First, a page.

Mineirãomarker

Planned capacity: 70,000

(being upgraded)
Estádio Nacionalmarker

Planned capacity: 71,500

(being upgraded)
Verdãomarker

Planned capacity: 42,500

(being upgraded)
Arena da Baixadamarker

Planned capacity: 41,375

(being upgraded)
Castelãomarker

Planned capacity: 60,000

(being upgraded)
Manausmarker

Natalmarker
Arena Manausmarker

Planned capacity: 50,000

(under construction)
Arena das Dunas

Planned capacity: 45,000

(under construction)
Porto Alegremarker Recifemarker Rio de Janeiromarker Salvadormarker São Paulomarker
Estádio Beira-Riomarker

Planned capacity: 62,000

(being upgraded)
Cidade da Copa

Planned capacity: 46,160

(under construction)
Maracanãmarker

Planned capacity: 90,000

(being upgraded)
Fonte Novamarker

Planned capacity: 55,000

(being upgraded)
Morumbimarker

Planned capacity: 62,000

(being upgraded)




Infrastructure

The Brazilian Football Confederation (CBF) estimates that the cost of construction and remodeling of stadiums alone will be over $1.1 billion US, or some £550 million. In addition to the stadium upgrades and renovations, there will be millions more spent on basic infrastructure needs to get the country ready.

When informed of the decision to host the tournament, CBF President Ricardo Teixeira said "We are a civilized nation, a nation that is going through an excellent phase, and we have got everything prepared to receive adequately the honor to organize an excellent World Cup." Teixeira was on hand at FIFA's headquarters in Zurich when the announcement was made.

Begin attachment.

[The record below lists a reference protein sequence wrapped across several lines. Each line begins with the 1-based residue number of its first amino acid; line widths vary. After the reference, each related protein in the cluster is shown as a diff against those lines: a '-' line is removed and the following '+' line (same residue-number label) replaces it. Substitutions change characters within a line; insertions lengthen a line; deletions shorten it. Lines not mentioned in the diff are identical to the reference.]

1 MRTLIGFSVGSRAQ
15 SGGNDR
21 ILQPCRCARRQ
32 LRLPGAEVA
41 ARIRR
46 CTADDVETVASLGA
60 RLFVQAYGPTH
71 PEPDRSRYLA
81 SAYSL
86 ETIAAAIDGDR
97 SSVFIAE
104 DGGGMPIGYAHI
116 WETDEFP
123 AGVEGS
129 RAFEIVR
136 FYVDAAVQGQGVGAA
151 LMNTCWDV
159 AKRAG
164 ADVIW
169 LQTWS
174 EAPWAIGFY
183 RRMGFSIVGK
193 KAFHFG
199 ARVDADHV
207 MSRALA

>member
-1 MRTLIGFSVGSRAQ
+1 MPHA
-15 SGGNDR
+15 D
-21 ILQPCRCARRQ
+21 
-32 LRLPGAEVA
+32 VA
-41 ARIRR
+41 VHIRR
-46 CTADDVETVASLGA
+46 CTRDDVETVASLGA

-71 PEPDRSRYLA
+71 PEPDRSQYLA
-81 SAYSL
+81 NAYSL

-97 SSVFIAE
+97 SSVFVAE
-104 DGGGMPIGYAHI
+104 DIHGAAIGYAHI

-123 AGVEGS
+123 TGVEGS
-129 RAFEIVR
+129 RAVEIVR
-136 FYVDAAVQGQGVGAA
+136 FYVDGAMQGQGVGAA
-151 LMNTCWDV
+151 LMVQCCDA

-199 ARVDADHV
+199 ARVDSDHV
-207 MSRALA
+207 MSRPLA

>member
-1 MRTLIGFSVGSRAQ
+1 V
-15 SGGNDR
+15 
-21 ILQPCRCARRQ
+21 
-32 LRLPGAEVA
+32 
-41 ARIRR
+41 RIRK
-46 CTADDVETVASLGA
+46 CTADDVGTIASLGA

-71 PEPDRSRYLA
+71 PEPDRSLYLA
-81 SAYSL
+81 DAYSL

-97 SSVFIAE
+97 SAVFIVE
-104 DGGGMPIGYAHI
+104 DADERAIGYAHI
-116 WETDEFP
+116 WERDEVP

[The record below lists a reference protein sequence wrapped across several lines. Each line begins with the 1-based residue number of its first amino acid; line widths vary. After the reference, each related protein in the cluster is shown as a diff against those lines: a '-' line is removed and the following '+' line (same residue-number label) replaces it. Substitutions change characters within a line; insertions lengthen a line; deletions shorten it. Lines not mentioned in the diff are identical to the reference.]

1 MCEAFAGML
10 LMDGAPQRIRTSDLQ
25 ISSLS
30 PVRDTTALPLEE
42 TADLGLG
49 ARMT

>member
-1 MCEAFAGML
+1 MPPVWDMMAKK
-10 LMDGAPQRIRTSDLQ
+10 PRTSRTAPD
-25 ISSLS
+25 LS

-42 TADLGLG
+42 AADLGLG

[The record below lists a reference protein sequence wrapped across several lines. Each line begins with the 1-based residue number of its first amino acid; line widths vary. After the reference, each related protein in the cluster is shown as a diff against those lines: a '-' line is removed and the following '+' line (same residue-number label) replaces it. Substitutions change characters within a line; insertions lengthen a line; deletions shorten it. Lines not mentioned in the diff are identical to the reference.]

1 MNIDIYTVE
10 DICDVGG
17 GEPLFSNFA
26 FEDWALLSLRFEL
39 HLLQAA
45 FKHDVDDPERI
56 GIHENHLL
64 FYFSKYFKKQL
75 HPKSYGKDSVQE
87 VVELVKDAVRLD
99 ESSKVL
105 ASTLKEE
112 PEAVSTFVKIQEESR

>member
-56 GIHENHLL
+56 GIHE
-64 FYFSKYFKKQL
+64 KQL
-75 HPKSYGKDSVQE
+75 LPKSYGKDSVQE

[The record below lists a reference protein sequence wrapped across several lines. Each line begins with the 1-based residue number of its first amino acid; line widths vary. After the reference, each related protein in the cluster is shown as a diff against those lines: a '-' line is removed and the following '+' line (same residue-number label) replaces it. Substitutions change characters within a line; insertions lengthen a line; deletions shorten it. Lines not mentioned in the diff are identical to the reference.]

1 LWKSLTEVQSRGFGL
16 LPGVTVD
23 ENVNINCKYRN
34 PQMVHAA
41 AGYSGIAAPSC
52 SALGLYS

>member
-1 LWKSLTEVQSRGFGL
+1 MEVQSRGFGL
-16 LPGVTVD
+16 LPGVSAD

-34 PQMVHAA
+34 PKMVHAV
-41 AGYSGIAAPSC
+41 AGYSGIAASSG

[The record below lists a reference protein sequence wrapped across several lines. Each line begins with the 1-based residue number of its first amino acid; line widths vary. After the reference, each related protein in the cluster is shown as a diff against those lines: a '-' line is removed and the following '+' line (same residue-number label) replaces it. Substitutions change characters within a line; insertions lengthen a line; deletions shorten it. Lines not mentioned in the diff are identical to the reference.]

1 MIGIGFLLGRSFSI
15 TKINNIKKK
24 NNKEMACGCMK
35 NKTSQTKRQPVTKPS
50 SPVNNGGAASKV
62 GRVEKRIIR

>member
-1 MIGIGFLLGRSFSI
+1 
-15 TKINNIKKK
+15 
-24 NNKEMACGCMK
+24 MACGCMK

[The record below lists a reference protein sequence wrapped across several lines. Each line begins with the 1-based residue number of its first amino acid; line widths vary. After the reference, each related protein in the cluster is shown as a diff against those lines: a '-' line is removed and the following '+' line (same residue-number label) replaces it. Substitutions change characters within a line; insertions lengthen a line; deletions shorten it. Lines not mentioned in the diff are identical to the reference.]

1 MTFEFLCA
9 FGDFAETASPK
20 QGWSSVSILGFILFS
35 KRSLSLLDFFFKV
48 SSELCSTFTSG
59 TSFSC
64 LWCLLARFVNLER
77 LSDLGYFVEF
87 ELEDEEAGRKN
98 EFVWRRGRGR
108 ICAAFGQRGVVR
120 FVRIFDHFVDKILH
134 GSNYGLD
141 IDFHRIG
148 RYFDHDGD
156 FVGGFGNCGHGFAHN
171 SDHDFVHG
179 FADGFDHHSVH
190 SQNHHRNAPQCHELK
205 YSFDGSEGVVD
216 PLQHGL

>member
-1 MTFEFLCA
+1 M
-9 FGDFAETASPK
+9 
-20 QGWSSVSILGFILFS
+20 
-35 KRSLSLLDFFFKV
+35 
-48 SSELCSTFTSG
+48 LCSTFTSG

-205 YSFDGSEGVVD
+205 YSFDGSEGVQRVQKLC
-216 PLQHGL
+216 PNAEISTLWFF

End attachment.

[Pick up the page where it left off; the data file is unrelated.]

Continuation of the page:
"Over the next few years we will have a consistent influx of investments. The 2014 World Cup will enable Brazil to have a modern infrastructure," Teixeira said. "In social terms will be very beneficial. Our objective is to make Brazil become more visible in global arenas," he added. "The World Cup goes far beyond a mere sporting event. It's going to be an interesting tool to promote social transformation."


In September 2008, Brazil's Transportation Ministry announced a high-speed train (TAV RJ-SP) project for the World Cup connecting Campinasmarker, São Paulo and Rio de Janeiro. This would cost US$11 billion. The technology will most likely be provided by companies from France, Japan, South Korea or Germany which will form consortia with Brazilian engineering firms. The project will be put out to bid in March and construction will begin by early 2010.

On August 31, 2009 the state airport management agency Infraero unveiled a BRL5.3 billion (USD2.8 billion; EUR2.0 billion) investment plan to upgrade airports of ten of the venue cities, increasing their capacity and comfort for the hundreds of thousands of tourists expected for the Cup. Natalmarker and Salvadormarker are excluded because their upgrade works have been recently completed. A significant amount (55.3%) of the money will be spent overhauling the airports of São Paulomarker and Rio de Janeiromarker. The investment figure covers works to be carried out up to 2014.

Vivaldão Stadium in Manaus.